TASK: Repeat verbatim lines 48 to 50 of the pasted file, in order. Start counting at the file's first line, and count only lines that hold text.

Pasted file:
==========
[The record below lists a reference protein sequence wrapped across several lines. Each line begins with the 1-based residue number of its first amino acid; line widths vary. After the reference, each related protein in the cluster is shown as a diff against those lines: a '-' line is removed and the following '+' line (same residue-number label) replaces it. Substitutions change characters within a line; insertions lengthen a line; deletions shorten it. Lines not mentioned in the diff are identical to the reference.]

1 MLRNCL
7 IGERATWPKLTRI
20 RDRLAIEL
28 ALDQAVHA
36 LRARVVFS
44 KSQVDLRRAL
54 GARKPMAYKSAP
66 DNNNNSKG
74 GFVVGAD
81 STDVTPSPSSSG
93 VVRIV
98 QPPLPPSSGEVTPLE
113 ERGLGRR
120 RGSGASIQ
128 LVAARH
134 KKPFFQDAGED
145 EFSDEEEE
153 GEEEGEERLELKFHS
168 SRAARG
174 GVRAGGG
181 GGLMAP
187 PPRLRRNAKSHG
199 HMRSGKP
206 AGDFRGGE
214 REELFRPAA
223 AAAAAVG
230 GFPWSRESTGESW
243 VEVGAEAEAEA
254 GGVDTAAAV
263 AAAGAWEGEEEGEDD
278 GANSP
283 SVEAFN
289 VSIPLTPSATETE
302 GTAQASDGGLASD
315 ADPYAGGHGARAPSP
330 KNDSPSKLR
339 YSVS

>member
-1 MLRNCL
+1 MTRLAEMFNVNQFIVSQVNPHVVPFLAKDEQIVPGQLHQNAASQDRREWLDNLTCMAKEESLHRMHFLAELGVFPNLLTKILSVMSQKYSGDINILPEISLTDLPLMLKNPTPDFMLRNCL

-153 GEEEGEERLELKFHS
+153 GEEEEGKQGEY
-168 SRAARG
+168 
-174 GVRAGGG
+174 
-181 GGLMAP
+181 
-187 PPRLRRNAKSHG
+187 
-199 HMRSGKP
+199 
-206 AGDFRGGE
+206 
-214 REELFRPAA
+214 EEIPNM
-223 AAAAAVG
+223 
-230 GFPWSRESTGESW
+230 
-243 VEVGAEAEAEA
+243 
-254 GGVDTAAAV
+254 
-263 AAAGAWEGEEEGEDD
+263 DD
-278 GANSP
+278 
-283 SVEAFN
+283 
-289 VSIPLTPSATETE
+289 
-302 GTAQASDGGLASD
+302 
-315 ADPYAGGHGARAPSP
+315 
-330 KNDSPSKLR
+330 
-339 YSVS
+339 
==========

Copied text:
-181 GGLMAP
+181 
-187 PPRLRRNAKSHG